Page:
A new survey from McKinsey & Company highlights how Covid-19 is speeding up automation, digitisation and other trends such as greater demand for independent contractors.
A disruptive period of workplace changes can be expected due to the crisis-fuelled acceleration of automation, digitisation and other trends, including increased demand for independent contractors and more remote work, according to a new survey.
The responses to a McKinsey global survey of 800 executive also said that the mix of jobs that emerge from the Covid crisis is likely different than those that were lost. It says people with the lowest incomes and educational attainment have been disproportionately affected, putting strains on achieving inclusive growth and potentially raising income inequality and it adds that SMEs and disadvantaged communities are more vulnerable to the impact of automation on jobs.
Coronavirus restrictions have brought digital transformations in a matter of weeks rather than months or years, says the report, with 85 percent of respondents saying their businesses had somewhat or greatly accelerated the implementation of technologies that digitally enable employee interaction and collaboration, such as videoconferencing and filesharing. Roughly half of those surveyed reported increasing digitisation of customer channels, for example, via ecommerce, mobile apps or chatbots. Some 35 percent have further digitised their supply chains, for example, by connecting their suppliers with digital platforms in supply chain management.
Adoption of automation technologies – including robotics, autonomous vehicles and AI-driven software that can perform processing workflows – has also accelerated during the pandemic, although to a lesser extent than digitisation. Nearly half of executives polled said that their adoption of automation had accelerated moderately and roughly 20 percent report significantly increasing automation. While executives in all sectors report increased adoption of digitisation and automation, those in the financial services and technology sectors have seen the greatest acceleration of such technologies since the COVID-19 outbreak, says the report. Some 88 percent of finance and insurance executives and 76 percent of information and technology executives reported increased implementation of automation and AI since the outbreak.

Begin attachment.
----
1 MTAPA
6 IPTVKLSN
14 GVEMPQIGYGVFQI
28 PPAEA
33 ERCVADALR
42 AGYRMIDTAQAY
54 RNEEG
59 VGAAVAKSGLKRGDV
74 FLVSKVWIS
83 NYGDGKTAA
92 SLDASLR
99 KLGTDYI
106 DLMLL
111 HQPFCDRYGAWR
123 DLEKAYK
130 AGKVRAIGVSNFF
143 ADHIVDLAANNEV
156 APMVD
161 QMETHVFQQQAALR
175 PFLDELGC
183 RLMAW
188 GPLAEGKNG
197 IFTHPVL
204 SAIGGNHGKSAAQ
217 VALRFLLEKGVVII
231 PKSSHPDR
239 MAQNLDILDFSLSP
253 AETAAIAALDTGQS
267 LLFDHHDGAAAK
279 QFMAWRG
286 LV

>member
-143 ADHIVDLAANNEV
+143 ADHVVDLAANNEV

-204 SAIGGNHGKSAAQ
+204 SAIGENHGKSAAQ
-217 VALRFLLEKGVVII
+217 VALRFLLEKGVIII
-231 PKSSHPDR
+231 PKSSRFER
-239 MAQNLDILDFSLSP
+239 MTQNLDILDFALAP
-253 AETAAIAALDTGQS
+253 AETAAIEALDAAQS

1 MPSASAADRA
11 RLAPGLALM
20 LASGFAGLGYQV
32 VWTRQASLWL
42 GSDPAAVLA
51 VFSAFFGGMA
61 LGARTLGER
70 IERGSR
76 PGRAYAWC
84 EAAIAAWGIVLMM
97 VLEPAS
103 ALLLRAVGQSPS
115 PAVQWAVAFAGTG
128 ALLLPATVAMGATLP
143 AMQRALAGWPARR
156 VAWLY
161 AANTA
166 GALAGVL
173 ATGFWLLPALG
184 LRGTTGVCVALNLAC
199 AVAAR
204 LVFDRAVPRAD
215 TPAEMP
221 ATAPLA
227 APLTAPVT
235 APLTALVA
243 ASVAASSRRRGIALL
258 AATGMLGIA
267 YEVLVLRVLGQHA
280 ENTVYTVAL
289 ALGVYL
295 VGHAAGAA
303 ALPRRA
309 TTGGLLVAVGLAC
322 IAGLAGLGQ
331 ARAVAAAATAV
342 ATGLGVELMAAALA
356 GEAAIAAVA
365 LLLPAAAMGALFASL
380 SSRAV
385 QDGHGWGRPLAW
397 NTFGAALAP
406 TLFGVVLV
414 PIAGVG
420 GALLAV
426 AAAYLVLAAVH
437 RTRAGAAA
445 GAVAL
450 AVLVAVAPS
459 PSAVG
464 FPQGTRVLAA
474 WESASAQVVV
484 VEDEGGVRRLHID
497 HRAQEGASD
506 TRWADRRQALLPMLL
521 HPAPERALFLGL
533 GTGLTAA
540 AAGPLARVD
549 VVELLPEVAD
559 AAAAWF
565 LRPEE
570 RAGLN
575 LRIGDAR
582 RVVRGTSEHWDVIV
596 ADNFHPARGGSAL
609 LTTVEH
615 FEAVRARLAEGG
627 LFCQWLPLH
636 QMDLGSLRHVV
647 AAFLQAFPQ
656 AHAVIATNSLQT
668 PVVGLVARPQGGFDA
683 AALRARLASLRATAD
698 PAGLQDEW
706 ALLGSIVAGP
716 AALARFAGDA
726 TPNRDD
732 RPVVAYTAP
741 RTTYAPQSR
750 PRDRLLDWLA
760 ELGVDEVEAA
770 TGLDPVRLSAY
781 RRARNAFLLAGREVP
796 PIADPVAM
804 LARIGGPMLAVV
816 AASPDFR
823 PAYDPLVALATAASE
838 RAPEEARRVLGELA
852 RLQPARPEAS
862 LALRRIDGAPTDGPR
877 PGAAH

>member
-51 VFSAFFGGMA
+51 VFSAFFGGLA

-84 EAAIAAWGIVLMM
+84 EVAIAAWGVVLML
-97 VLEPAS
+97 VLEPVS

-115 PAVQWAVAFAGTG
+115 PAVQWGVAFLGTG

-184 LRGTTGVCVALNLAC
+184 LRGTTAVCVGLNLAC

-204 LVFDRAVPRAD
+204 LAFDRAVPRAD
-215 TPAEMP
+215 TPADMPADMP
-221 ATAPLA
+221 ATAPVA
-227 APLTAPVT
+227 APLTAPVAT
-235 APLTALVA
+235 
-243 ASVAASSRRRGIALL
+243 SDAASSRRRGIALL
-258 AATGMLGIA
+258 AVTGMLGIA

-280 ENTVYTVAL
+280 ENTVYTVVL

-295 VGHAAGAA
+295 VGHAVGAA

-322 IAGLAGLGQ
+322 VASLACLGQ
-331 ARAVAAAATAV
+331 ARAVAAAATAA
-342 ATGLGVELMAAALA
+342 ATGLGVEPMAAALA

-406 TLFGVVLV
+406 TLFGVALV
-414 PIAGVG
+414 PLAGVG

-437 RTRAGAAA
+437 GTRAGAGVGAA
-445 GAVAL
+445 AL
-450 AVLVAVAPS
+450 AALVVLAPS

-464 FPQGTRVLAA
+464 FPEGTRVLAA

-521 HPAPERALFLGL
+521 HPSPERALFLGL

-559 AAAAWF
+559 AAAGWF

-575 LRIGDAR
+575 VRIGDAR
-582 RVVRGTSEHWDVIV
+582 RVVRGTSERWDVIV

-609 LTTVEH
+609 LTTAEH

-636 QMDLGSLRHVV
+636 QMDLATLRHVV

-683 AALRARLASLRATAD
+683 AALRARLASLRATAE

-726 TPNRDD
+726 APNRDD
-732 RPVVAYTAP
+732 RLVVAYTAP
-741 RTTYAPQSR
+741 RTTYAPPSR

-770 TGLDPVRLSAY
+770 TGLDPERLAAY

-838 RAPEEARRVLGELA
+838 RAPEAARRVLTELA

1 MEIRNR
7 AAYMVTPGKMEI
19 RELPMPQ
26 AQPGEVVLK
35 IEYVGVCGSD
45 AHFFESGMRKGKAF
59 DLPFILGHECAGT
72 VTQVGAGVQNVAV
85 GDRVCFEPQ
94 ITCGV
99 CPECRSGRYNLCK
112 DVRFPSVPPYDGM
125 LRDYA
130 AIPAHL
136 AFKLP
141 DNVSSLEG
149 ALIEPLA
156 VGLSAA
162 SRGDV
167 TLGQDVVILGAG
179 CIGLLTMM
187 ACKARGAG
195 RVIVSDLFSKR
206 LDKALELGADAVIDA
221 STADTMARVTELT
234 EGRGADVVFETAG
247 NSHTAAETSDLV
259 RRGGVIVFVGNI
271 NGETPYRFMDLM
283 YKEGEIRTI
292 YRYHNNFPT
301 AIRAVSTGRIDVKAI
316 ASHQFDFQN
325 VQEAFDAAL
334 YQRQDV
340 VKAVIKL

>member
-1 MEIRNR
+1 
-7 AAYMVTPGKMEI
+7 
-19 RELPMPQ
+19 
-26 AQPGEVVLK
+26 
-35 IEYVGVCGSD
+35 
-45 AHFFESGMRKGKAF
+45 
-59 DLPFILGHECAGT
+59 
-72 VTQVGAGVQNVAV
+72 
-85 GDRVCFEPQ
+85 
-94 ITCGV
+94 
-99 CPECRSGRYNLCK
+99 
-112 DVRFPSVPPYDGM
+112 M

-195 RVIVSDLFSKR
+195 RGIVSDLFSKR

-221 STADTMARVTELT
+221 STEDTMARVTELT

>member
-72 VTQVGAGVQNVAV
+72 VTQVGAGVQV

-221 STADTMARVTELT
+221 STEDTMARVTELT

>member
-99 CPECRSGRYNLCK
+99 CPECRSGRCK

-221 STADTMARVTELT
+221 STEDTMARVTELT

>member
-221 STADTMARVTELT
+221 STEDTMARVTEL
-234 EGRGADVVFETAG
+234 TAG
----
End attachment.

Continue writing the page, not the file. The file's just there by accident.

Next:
Adoption of automation and AI has expanded most among firms that had a greater shift to remote work since the outbreak of COVID-19, according to the survey. Among executives of companies that moved most of their employees to remote work during the pandemic, 80 percent said they had increased automation, while only 51 percent of executives from companies that adopted remote work for just a few employees said automation had grown.
Across all sectors, 15 percent of executives surveyed amid the pandemic said at least a tenth of their employees could work remotely two or more days a week going forward, almost double those who expressed that intention before COVID-19. This varies by country, with 20 percent of executives surveyed in the United Kingdom and Germany saying that at least a tenth of their employees could work remotely two or more days a week going forward, which drops to only 4 percent among respondents in China. Extending remote work beyond two days a week, however, was less popular among respondents overall, with just 7 percent saying at least a tenth of their employees could work three or more days a week remotely. Openness to remote working was highest in sectors such as finance, technology and insurance.
When it came to hiring intentions, 35 percent of survey respondents said they would need more workers skilled in automation, AI, and robotics and 70 percent of executives expect to use more temporary workers and contractors onsite at their companies than they did before the crisis.